What Would You Keep?
By "Tern" Alexa Schirtzinger--Food metaphor: I adore ice cream. If I could eat it all day without getting indigestion or outgrowing my jeans, I probably would. But in college, morbidly afraid of the "Freshman 15,"
I knew I couldn't eat ice cream every night after dinner. I did, however, discover nonfat frozen yogurt, which I could eat with abandon.
Of course, it probably would've made more sense just to be reasonable and not eat creamy desserts every night. But I liked them!
Which brings me to a whole island of people kind of like me, as told by Elizabeth Kolbert, one of my favorite writers (she raised bees!), in last week's New Yorker. The story, titled "The Island in the Wind," is about Samsø, a Danish island whose residents, after realizing that importing oil to burn for power wasn't totally ideal, almost completely transitioned to renewable energy sources.
It wasn't an act of environmental piousness, though; in fact, it was hard to get people motivated, Kolbert reports, and even then they considered themselves less as eco-pioneers than as normal folk. But the strangest thing, to me, was that Samsø's energy conversion may not have any great-minded environmental reform aspects at all--because despite getting it from wind or biomass, people there are using the exact same amount of power as they always have. Residents who installed better insulation in their homes, Kolbert reports, would also heat more rooms. "People are acting--what do you call it?--irresponsibly. They behave like monkeys," Samsø resident and renewable energy guru Søren Hermansen tells Kolbert.
I congratulate the Samsingers (as they call themselves), because what they've done--gone from a net energy user to producer, and in much cleaner ways--is momentous. Still, it makes me wonder...Are Samsingers--and the rest of us, too, lest I sound sanctimonious--really just a bunch of lazy monkeys? Are we switching to frozen yogurt, for whatever reasons, instead of just exercising a little self-control? Or is the beauty of renewable energy the fact that it allows us to keep living the way we like to--that we can be comfortable and responsible at once?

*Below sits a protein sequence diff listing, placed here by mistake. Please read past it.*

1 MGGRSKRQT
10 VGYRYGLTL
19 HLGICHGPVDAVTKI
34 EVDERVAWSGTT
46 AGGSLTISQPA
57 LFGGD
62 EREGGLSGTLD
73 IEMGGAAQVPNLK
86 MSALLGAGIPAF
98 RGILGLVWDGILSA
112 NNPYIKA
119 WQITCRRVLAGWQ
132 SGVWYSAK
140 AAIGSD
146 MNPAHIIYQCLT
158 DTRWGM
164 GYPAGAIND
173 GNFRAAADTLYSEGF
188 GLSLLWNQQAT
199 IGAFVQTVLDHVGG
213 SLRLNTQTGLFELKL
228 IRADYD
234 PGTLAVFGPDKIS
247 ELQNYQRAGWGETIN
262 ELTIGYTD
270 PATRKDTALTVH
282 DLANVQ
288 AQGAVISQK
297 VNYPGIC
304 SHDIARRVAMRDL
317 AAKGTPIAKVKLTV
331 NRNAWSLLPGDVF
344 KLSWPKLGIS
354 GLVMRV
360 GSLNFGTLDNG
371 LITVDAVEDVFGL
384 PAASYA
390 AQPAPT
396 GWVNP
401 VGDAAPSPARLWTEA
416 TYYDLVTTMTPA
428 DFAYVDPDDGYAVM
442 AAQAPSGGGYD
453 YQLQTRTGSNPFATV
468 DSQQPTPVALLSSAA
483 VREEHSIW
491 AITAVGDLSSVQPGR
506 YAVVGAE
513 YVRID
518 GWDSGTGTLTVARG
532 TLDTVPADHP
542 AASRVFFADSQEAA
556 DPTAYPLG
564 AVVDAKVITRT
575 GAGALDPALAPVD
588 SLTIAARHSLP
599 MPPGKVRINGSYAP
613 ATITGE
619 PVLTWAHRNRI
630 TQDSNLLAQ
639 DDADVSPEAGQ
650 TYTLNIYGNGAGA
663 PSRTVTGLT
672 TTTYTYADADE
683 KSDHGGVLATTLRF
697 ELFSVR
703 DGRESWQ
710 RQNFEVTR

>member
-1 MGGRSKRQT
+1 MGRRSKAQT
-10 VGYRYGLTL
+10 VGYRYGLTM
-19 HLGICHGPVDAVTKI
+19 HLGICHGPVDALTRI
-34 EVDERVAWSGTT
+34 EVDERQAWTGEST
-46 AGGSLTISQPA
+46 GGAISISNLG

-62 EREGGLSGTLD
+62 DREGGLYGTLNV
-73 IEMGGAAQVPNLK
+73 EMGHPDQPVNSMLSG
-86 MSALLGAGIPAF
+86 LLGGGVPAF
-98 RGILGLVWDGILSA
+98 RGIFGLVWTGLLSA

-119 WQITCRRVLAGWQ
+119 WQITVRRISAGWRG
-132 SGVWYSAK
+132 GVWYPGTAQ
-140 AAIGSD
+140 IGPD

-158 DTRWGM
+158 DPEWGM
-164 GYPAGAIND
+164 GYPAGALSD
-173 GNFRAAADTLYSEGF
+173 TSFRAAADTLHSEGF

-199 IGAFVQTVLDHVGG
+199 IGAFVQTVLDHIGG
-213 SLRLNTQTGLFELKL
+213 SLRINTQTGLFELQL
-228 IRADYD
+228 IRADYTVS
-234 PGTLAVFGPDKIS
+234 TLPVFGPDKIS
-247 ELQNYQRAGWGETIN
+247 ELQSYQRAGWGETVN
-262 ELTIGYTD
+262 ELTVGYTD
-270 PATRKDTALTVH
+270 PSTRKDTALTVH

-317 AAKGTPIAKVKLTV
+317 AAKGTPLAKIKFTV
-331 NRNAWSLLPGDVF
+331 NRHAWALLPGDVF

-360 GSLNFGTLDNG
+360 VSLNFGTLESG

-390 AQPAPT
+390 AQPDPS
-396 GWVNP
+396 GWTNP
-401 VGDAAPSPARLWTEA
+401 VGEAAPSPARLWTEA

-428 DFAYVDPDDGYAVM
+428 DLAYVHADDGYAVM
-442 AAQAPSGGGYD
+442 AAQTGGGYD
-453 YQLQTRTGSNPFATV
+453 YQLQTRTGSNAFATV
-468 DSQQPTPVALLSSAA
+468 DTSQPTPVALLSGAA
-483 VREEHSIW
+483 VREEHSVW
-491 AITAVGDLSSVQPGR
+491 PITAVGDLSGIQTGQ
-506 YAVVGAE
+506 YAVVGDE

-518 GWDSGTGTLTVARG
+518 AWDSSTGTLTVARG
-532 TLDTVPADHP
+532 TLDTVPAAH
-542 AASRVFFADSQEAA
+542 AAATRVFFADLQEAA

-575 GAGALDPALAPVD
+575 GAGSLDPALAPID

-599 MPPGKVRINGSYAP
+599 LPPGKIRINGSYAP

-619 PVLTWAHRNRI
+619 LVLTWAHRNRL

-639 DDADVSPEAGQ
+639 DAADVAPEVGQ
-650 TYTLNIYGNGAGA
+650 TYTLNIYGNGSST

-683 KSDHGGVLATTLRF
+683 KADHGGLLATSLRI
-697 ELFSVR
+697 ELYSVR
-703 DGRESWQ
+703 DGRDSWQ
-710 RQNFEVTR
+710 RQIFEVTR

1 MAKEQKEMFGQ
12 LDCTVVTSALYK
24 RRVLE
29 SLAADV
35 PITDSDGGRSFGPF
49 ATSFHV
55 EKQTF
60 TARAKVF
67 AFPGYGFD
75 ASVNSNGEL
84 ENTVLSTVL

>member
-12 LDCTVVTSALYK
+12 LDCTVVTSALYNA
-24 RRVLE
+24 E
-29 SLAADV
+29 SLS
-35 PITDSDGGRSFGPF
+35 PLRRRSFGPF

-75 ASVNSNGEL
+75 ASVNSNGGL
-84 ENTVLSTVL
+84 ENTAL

I happen to believe that the way Americans live now is unsustainable. I mean, really--disposable cameras; bottled water; to each his own...Hummer? Don't get me started. We can't do this forever--not all of us, anyway--consuming and disposing at will. That eventually we'll have to cut back is probably a good thing. But when we do, what aspects of our lives will we change--and by choice or by necessity?
I know that no one reads this blog besides my mother, my father, my dearest friends (thanks!), and maybe our president's Wonderful Warrantless Wiretapping Team. But I'd like to hear from you: What aspects of our lives do you think we'll actually end up changing? Will it be because we want to, or because we have to?
And if there were one thing you wouldn't change about the way you live now, what would it be? Best reply gets to ask me anything you want--truth or dare, enviro-style--and I'll blog about it next week. Enjoy the weekend!